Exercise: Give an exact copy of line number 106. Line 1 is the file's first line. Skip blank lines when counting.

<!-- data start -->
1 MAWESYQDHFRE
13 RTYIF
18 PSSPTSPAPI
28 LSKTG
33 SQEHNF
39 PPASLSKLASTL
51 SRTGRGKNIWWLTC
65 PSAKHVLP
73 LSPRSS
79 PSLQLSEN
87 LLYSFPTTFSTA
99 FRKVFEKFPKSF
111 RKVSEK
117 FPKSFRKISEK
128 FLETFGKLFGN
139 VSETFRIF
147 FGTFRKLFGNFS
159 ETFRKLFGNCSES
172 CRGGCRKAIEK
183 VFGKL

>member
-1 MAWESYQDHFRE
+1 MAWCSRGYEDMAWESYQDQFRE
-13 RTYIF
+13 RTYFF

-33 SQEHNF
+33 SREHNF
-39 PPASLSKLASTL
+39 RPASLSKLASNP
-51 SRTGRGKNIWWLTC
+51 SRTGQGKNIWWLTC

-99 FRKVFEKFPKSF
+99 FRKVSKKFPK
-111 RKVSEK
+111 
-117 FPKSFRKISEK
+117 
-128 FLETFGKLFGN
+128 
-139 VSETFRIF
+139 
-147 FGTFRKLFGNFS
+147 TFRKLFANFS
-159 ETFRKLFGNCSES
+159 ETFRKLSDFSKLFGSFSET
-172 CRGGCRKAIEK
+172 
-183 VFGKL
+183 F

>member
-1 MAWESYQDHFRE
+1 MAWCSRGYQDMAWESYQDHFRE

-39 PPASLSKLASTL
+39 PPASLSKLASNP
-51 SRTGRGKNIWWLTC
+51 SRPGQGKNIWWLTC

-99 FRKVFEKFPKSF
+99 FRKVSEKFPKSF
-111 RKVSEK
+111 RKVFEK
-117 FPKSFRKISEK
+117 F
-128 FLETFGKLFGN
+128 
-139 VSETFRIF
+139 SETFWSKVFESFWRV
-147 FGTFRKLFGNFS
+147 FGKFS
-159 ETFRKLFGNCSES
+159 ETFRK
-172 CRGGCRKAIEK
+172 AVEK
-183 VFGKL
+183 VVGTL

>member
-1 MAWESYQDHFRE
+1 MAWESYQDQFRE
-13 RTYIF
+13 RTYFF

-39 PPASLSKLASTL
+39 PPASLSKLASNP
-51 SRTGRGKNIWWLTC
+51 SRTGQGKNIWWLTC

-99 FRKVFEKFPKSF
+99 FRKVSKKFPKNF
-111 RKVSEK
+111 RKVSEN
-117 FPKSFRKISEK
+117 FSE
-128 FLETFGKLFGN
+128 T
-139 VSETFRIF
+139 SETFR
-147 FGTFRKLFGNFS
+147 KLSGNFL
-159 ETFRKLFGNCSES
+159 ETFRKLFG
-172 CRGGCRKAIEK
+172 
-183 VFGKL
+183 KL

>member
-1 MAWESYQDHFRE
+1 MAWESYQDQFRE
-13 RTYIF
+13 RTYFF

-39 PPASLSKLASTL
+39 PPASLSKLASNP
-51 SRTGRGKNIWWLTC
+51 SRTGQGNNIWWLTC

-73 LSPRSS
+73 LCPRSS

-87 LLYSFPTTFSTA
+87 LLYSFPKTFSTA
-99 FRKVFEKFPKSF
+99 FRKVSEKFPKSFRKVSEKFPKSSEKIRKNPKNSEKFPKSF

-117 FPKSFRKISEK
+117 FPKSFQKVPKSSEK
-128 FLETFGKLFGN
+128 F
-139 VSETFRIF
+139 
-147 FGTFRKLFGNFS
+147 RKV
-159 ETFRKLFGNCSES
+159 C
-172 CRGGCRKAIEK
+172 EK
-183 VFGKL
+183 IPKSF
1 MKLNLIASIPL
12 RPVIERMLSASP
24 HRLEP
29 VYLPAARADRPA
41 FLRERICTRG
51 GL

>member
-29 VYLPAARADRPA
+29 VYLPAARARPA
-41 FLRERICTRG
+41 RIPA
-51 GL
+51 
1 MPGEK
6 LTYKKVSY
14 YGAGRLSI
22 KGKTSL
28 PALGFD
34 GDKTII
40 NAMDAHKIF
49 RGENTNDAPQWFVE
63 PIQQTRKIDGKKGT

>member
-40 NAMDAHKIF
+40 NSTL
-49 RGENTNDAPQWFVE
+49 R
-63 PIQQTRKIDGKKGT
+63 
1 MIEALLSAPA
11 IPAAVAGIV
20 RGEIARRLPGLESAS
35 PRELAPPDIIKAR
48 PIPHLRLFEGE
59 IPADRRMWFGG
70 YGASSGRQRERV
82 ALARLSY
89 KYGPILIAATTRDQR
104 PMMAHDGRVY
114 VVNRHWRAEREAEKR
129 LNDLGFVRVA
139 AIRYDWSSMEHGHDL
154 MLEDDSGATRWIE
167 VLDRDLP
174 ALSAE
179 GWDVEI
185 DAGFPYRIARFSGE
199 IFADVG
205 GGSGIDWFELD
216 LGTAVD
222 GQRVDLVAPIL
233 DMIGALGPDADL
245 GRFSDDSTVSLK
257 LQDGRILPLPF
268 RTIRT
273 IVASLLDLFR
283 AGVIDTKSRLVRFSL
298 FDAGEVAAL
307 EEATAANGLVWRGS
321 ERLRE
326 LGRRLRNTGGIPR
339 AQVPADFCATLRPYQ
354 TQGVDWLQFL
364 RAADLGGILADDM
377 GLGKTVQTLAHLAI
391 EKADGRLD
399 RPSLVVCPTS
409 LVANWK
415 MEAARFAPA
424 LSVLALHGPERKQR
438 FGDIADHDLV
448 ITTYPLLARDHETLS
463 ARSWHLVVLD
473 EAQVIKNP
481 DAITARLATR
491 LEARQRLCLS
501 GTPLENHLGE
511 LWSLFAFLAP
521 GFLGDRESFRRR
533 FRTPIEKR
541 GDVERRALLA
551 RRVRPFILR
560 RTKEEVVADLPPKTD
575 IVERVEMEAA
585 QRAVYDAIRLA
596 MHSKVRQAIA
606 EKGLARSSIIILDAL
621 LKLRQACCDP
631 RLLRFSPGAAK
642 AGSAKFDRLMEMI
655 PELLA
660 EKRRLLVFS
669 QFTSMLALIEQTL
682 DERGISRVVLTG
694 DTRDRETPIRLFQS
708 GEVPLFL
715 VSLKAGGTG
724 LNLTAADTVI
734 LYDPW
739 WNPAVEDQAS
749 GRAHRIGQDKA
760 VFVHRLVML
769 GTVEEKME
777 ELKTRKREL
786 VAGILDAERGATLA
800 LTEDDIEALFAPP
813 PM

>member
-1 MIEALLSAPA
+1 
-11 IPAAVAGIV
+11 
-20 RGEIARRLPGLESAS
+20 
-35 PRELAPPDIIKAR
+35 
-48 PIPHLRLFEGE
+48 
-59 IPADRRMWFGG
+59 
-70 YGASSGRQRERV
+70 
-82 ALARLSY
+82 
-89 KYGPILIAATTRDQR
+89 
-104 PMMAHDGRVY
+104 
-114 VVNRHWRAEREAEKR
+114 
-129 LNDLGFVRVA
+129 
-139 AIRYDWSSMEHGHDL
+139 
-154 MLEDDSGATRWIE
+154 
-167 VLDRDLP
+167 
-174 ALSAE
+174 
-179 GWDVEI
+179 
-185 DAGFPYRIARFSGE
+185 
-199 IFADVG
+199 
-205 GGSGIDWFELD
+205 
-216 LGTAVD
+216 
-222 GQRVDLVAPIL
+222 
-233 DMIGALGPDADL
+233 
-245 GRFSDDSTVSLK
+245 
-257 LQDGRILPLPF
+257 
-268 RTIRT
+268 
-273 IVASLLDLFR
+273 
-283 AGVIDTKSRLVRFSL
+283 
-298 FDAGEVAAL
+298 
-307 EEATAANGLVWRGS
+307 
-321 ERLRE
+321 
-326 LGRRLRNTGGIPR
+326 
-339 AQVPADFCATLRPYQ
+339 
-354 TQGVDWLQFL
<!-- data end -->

+13 RTYFF